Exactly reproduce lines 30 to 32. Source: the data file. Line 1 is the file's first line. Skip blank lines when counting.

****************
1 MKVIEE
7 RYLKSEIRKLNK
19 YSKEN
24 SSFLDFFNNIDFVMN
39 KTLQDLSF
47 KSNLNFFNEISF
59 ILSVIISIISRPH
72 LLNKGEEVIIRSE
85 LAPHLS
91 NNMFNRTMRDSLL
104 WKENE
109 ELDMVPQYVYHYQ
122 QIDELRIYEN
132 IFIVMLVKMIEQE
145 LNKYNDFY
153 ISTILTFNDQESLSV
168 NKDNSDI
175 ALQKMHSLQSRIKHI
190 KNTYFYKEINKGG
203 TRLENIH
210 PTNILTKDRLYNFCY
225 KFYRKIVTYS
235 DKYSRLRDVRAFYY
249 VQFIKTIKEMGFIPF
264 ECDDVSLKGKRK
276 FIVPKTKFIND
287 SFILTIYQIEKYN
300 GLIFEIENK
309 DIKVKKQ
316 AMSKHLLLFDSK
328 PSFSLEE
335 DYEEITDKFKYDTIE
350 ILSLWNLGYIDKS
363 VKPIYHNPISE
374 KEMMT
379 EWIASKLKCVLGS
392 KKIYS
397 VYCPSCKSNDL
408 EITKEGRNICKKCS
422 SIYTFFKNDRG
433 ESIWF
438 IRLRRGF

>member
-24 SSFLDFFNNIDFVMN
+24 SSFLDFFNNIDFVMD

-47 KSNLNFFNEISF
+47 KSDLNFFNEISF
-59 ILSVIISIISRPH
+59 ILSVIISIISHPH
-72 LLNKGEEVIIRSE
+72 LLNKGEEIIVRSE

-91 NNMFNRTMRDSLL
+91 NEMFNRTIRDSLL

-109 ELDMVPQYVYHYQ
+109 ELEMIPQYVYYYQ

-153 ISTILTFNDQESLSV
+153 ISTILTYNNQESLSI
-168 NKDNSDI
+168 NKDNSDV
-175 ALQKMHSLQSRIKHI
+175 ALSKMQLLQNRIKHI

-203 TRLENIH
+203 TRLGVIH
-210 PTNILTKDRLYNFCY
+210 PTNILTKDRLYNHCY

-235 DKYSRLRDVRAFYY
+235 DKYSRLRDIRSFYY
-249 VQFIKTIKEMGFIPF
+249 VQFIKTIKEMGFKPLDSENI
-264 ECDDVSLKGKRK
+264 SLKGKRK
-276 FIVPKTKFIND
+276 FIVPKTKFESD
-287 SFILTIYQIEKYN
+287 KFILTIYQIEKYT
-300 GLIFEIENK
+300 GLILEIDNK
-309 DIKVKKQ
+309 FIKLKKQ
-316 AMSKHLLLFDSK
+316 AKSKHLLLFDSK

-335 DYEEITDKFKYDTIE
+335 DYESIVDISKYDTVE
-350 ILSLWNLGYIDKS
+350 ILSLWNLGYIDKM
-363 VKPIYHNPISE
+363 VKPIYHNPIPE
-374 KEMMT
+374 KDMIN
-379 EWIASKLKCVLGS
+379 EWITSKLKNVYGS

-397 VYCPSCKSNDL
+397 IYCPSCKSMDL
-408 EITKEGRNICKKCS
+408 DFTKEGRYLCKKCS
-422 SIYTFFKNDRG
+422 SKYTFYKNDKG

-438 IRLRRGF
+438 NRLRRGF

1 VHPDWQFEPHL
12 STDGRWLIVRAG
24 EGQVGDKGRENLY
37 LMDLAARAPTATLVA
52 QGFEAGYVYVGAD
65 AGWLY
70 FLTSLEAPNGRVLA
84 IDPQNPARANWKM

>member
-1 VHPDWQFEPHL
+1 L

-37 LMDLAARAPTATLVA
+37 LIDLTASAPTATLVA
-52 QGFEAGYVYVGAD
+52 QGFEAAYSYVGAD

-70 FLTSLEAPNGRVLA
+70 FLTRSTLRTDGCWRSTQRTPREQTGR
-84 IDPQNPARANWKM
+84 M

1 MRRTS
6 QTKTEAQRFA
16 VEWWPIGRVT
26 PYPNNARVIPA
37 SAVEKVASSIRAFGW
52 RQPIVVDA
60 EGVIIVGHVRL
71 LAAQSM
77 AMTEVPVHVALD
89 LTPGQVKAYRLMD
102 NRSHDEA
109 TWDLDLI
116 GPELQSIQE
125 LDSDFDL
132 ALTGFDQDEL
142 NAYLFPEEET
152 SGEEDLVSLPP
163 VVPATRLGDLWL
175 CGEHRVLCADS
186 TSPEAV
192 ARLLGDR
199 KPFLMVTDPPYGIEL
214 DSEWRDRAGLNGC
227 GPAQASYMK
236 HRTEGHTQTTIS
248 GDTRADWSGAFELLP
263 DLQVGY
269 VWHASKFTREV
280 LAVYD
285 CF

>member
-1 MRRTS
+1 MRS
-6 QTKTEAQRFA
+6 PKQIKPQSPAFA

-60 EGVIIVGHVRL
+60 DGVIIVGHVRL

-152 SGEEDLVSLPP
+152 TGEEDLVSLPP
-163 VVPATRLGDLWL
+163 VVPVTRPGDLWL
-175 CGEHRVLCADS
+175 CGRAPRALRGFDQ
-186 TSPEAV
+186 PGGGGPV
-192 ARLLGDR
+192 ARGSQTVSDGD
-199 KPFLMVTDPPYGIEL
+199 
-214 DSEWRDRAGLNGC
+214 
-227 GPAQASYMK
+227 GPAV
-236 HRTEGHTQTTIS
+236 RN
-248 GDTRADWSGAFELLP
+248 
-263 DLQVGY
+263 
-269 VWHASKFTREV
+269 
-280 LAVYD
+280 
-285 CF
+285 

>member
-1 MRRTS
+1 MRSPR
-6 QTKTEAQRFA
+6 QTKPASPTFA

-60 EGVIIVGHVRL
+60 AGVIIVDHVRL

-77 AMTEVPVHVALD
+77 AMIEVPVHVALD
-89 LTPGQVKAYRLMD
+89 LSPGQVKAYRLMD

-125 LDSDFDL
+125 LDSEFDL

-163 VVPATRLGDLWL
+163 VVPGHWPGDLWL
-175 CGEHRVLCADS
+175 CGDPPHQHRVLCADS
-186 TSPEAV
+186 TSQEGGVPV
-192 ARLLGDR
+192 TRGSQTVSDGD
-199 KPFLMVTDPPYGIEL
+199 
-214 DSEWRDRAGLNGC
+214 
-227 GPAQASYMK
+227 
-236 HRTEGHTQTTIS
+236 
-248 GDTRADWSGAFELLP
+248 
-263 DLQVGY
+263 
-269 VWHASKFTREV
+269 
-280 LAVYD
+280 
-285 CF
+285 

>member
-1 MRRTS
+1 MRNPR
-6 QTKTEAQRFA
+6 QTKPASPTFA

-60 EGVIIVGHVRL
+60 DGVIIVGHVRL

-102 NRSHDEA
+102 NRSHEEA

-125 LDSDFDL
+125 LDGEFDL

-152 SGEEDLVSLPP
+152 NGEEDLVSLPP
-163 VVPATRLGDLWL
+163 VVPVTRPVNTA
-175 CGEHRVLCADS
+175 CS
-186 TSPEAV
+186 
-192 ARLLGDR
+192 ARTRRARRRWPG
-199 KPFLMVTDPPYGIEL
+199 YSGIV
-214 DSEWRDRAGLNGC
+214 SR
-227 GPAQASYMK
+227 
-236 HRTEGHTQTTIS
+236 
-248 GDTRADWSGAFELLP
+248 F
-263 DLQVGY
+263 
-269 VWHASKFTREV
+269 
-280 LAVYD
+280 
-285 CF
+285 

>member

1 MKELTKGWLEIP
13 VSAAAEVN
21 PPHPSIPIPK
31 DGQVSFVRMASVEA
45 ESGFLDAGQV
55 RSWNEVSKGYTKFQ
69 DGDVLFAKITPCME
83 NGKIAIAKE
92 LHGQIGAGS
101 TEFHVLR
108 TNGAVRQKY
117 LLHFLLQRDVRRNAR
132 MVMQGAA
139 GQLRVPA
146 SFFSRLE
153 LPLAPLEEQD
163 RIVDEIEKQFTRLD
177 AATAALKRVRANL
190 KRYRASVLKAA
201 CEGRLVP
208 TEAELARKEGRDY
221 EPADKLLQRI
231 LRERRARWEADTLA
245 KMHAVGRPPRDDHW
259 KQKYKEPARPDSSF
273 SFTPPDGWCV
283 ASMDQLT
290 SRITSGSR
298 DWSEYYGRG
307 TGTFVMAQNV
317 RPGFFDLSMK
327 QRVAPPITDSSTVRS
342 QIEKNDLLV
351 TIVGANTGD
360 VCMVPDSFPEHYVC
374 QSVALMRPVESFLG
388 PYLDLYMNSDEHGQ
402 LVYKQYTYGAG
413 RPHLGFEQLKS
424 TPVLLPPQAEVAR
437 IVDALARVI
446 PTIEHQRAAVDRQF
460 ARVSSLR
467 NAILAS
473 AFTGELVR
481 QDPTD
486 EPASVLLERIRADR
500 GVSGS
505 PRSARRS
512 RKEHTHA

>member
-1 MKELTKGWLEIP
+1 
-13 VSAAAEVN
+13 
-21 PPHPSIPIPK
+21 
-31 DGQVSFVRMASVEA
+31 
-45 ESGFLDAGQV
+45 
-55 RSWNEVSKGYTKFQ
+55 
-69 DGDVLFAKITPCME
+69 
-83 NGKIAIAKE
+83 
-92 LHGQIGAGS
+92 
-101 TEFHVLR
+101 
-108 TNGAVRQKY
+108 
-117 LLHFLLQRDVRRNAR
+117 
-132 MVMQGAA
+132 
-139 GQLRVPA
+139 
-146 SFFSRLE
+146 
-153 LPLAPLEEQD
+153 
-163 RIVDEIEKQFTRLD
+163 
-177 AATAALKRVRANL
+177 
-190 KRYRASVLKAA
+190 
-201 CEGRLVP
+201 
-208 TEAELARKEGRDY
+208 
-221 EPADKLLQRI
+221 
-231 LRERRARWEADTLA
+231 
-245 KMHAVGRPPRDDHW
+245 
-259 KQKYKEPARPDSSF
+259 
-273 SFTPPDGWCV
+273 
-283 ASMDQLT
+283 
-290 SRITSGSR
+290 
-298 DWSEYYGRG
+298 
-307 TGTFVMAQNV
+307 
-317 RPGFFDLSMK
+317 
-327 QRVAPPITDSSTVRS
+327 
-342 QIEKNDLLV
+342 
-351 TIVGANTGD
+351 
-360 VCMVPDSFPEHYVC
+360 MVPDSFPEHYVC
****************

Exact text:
316 AMSKHLLLFDSK
328 PSFSLEE
335 DYEEITDKFKYDTIE